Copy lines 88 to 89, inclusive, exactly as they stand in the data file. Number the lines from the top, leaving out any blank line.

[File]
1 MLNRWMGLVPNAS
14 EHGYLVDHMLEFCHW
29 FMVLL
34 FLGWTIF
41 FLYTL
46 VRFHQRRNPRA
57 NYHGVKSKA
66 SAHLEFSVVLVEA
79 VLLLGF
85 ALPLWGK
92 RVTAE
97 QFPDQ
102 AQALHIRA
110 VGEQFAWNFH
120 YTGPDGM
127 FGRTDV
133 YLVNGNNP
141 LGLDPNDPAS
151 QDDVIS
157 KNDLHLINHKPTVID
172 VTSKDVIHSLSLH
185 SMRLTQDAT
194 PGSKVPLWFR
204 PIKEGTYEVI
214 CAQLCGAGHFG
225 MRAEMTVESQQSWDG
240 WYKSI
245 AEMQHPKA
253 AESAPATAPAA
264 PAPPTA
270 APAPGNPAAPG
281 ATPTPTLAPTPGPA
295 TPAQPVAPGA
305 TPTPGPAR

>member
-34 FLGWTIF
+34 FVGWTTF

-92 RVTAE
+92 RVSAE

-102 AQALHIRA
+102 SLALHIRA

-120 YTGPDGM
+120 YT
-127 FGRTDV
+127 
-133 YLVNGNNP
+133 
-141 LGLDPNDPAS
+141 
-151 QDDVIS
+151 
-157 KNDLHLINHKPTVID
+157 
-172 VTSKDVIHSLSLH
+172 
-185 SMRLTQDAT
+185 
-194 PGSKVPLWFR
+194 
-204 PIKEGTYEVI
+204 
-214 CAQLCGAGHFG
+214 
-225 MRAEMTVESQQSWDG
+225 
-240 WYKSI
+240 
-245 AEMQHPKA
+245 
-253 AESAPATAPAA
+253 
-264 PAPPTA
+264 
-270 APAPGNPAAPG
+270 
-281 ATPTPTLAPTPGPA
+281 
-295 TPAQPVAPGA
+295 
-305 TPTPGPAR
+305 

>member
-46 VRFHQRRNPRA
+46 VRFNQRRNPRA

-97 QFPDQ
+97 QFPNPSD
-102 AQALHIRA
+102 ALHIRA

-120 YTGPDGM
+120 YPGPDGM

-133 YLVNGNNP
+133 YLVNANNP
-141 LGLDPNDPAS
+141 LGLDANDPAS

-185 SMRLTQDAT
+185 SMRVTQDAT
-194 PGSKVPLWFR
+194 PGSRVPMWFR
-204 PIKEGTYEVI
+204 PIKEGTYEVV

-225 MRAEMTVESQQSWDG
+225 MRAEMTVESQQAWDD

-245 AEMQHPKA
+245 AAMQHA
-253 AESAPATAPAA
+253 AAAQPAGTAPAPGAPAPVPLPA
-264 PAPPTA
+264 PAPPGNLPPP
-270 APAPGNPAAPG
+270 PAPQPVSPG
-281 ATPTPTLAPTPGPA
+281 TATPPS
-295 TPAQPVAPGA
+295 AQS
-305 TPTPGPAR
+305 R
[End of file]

+102 ALHIRA

-120 YTGPDGM